Overhaul urged to ease hardships of hawkers
Supporters of Tai Hang's egg-waffle man, Ng Yuk-fai, have called for an overhaul of the welfare and hawker-control systems. Speaking as Ng reported to police under the terms of his bail after his arrest for welfare fraud, they said neither the dole nor earnings from hawking were enough for a family to survive on alone.
Ng's story hit the headlines when he was arrested and fined in April for illegal hawking - for the 38th time. He made the news again when arrested for allegedly receiving welfare while making money selling egg waffles.
Social sciences instructor Dr Leung Chi-yuen said hawkers and dole recipients were caught in a cost-of-living and inflation trap.
'Losing either one of their income sources can seriously cripple them from being able to feed their families,' said Leung, who teaches at Polytechnic University.
The government had also cracked down aggressively on hawkers in the past few years, making it harder for hawkers to earn a living, he said.
Ng is hoping he will be able to start earning a living again soon.
'I do hope to start working again soon, maybe around the Mid-Autumn Festival,' he said yesterday.
But a programme officer with the Justice and Peace Commission of the Hong Kong Catholic Diocese, Yip Po-lan, who is following Ng's case, said nothing was certain. 'Whether Ng can get welfare or not still depends on how the Social Welfare Department assesses the case and his income,' she said. Whether he could resume work depended on the outcome of any court case.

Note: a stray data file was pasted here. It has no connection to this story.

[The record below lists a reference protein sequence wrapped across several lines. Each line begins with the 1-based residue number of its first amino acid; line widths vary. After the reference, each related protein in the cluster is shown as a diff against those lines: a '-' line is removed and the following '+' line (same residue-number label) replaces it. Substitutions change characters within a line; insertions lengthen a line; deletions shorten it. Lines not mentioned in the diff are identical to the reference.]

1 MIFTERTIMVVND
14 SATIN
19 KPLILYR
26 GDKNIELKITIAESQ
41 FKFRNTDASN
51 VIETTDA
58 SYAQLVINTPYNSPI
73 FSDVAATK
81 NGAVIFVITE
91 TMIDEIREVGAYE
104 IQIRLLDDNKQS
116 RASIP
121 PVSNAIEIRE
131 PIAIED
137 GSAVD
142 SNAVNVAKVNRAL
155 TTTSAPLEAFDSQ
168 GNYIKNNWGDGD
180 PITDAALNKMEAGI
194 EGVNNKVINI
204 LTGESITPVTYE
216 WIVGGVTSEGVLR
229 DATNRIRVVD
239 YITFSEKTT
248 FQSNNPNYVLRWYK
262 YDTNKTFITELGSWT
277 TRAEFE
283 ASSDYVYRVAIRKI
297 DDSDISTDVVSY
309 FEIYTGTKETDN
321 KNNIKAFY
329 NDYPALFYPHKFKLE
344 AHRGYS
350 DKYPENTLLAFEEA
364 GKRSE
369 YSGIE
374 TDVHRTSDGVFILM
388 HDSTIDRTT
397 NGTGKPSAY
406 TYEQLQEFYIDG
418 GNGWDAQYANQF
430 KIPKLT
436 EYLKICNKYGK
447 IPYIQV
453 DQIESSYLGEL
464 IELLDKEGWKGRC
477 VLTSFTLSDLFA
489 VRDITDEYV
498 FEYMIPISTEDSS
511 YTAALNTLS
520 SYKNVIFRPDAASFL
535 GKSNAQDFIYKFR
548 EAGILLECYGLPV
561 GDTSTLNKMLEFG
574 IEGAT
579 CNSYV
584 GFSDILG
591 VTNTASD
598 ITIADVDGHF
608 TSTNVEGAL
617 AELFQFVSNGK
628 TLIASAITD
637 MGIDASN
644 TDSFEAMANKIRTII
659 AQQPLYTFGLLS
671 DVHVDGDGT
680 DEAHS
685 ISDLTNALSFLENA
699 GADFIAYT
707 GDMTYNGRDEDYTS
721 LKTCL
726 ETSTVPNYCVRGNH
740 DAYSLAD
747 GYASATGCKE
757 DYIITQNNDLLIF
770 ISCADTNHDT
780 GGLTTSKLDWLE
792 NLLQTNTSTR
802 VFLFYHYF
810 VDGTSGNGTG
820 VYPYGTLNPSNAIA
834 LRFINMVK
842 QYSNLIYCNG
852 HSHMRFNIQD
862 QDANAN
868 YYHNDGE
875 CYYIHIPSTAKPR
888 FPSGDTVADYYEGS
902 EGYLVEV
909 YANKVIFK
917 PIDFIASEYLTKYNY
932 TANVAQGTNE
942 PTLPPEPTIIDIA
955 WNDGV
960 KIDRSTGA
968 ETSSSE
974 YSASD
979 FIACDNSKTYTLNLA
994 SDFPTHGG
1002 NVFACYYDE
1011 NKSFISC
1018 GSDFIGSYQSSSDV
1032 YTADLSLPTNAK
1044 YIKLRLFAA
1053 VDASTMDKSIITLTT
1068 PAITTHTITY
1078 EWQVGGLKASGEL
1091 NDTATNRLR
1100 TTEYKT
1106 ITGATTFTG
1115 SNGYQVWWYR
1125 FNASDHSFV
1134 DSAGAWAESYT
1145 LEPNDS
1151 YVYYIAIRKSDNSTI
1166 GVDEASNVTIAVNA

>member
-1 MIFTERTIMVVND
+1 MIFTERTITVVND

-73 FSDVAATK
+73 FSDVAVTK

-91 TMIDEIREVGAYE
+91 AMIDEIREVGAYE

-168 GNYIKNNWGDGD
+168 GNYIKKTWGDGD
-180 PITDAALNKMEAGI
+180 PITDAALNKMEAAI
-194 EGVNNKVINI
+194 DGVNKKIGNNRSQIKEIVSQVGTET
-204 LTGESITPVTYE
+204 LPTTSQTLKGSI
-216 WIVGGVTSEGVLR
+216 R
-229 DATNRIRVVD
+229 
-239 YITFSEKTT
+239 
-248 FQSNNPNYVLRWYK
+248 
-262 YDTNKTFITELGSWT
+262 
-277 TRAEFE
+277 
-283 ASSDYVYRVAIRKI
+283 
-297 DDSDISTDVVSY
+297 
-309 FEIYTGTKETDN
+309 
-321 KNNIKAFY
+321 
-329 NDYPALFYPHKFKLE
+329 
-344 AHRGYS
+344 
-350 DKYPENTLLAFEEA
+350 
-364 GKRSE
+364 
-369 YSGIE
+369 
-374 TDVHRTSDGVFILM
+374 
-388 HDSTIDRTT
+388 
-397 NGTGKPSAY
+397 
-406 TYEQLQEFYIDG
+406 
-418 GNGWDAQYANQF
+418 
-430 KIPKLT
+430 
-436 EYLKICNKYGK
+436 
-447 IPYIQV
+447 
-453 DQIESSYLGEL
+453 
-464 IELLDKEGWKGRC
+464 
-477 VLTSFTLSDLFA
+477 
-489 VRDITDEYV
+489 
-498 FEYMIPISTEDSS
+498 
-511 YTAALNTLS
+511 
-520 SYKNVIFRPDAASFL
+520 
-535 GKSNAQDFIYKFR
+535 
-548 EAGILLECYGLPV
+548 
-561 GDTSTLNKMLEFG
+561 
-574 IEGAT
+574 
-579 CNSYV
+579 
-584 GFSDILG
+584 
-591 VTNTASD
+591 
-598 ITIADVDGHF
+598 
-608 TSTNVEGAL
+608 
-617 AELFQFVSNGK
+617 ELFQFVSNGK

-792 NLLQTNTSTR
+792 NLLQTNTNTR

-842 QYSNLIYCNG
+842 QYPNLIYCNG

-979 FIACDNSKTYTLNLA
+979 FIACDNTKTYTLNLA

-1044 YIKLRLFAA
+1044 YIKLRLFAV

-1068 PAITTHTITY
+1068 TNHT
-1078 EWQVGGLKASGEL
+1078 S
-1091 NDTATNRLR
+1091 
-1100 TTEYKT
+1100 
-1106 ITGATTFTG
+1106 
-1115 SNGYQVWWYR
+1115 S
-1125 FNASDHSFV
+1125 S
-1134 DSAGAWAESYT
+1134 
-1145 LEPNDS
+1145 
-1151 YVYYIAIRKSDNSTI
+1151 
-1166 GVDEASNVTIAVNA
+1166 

Ng would find out when he reported to police again in about six weeks whether he would be charged.
Leung said Ng's case illustrated problems with the welfare system. He said hawker licences were first issued to help poor people make a some kind of living and were counted as social welfare, but when the welfare safety net began in 1971, the government's stance on hawker licensing changed. 'The government thinks that if people can get welfare, then they don't need to be hawkers,' he said.
What the government forgot was that licensing regulations have not been updated since the 1970s, and many people were caught between their means of livelihood and newer hygiene and environment rules.
It was not uncommon, Leung said, for people to have 'little jobs on the side to supplement their welfare'.
Hawker and welfare concern groups gathered in support of Ng yesterday. 'If the government really wants to help those in the lower echelons of society, then they should support us in making our own living,' a former hawker from Tin Shui Wai said.